Biological Invasions

, Volume 15, Issue 4, pp 759–773 | Cite as

Population structure of the melon fly, Bactrocera cucurbitae, in Reunion Island

  • C. Jacquard
  • M. Virgilio
  • P. David
  • S. Quilici
  • M. De Meyer
  • H. Delatte
Original Paper


The melon fly, Bactrocera cucurbitae (Coquillett) (Diptera: Tephritidae) is an agricultural pest of major significance worldwide that primarily attacks cucurbit crops. In Reunion Island, it represents the main tephritid pest on cucurbits. In this paper, we provide a genetic characterization of populations of B. cucurbitae from Reunion Island and investigate their geographical origin using ten microsatellite loci at two mitochondrial gene fragments. Microsatellites reveal the occurrence of three different genetic clusters of B. cucurbitae in Reunion Island, all clearly distinguishable from their African and Asian relatives. These three clusters are sympatric and show no signs of recent bottlenecks. Levels of gene flow among clusters are relatively high, yet gene flow also occurs with populations from the African continent and, to a lesser extent, from Asia. The B. cucurbitae clusters show distinct distributions across eastern and western locations in Reunion Island (but not at different altitudes or between wild and cultivated host plants or between sampling periods), and their abundance is also correlated with the average amount of rainfall. Microsatellite and sequence analyses suggest Africa as the most probable source area for populations of B. cucurbitae in Reunion Island.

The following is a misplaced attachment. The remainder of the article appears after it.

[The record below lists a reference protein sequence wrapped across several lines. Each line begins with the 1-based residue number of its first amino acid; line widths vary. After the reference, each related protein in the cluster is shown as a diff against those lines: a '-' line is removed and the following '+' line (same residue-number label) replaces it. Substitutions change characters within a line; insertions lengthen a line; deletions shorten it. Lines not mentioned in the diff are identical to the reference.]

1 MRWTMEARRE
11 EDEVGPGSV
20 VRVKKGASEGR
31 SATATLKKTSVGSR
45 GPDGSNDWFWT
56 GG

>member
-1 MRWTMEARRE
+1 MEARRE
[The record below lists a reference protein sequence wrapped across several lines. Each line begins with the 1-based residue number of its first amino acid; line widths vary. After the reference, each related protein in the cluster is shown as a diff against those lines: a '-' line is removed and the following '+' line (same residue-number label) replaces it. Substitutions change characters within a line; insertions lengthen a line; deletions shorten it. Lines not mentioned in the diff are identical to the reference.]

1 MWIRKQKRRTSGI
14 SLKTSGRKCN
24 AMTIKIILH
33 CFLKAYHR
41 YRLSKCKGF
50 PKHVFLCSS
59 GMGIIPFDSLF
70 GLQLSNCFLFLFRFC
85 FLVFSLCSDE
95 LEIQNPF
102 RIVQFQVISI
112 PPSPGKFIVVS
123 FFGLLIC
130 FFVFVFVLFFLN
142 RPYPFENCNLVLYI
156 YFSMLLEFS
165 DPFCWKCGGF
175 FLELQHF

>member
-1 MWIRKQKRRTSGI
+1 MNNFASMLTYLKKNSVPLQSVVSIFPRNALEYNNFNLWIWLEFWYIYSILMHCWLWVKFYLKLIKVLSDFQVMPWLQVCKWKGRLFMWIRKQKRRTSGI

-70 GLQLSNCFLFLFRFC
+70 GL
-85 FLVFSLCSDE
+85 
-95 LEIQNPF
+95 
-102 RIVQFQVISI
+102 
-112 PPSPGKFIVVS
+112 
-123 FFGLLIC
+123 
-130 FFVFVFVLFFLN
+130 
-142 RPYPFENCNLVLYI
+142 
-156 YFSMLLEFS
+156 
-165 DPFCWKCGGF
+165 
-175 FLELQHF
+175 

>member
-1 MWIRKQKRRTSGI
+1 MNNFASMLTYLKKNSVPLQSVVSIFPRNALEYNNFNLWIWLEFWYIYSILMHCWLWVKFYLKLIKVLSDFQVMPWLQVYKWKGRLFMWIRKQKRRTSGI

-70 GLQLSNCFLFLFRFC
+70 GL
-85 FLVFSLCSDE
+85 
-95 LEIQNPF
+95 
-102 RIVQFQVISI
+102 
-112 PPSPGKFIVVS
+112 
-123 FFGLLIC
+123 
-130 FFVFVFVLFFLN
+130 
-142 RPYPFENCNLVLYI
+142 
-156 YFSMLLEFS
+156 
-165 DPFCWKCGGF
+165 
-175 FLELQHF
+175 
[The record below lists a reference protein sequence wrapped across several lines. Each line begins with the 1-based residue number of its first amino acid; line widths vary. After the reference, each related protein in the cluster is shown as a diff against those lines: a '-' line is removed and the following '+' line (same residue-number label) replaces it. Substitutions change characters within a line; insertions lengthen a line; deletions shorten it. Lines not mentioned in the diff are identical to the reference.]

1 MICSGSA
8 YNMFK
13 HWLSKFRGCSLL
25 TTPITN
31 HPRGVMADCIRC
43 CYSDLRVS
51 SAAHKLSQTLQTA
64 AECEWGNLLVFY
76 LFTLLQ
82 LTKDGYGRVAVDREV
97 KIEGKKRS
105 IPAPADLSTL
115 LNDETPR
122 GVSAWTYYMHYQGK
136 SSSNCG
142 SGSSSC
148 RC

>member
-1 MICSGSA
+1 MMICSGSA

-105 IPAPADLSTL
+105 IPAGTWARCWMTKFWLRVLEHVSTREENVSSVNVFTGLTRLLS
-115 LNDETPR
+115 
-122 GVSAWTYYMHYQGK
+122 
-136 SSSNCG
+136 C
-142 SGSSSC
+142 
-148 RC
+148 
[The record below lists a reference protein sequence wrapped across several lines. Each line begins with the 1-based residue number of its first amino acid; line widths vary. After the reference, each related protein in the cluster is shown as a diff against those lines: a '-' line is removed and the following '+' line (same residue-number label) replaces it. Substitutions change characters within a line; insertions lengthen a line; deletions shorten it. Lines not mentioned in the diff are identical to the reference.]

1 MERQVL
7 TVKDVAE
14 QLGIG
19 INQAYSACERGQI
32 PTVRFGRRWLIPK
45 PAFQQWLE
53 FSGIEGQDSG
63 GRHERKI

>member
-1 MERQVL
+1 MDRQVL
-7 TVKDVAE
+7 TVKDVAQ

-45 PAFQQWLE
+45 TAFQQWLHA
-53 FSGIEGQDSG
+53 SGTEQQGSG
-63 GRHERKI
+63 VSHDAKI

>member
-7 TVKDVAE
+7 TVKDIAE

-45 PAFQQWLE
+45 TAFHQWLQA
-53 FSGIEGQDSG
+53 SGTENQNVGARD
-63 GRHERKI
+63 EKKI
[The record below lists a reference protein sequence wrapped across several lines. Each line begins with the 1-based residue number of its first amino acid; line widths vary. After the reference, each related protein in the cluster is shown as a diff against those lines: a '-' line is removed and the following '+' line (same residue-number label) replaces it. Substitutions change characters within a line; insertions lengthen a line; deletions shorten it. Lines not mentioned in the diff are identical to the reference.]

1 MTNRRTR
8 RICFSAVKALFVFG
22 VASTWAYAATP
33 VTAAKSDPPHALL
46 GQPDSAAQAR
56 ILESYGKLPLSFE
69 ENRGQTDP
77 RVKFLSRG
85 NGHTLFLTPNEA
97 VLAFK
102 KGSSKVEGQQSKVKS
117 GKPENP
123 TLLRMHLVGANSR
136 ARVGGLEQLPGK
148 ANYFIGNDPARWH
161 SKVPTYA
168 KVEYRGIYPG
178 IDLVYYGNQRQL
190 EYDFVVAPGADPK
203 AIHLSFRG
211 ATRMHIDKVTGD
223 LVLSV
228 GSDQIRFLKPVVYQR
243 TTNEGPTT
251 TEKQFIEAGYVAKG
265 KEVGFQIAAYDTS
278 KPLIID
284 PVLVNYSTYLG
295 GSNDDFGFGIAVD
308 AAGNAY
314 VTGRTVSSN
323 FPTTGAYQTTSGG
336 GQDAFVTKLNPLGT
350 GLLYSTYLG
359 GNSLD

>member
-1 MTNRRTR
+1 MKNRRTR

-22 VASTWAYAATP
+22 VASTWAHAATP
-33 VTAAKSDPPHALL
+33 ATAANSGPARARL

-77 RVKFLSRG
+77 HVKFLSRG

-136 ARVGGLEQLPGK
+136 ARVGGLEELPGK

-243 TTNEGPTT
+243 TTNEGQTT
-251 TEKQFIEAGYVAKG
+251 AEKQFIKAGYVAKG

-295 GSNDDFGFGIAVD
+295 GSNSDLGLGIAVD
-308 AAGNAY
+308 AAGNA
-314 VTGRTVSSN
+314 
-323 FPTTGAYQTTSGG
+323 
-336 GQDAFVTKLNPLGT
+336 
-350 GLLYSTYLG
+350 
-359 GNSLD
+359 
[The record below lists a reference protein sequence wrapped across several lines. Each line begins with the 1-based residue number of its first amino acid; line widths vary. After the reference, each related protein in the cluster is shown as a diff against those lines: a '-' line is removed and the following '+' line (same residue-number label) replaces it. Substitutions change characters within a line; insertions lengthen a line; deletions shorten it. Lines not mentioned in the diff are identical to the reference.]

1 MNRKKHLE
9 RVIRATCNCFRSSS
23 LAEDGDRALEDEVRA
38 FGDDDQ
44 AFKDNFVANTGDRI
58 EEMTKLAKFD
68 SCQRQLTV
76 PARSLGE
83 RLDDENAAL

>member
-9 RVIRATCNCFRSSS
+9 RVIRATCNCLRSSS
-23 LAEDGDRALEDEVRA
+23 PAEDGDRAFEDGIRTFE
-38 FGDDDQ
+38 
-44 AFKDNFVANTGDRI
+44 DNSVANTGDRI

Bactrocera cucurbitae Microsatellites Mitochondrial data Population structure Migration Tephritidae 

Supplementary material

10530_2012_324_MOESM1_ESM.pdf (62 kb)
Supplementary material 1 (PDF 62 kb)


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Copyright information

© Springer Science+Business Media B.V. 2012

Authors and Affiliations

  • C. Jacquard
    • 1
  • M. Virgilio
    • 2
  • P. David
    • 3
  • S. Quilici
    • 1
  • M. De Meyer
    • 2
  • H. Delatte
    • 1
  1. 1.UMR C53 PVBMT CIRAD-Université de La Réunion, CIRAD Pôle de Protection des PlantesRéunionFrance
  2. 2.Royal Museum for Central AfricaTervurenBelgium
  3. 3.UMR 5175, CNRS Centre d’Ecologie Fonctionnelle et Evolutive (CEFE)Montpellier CedexFrance

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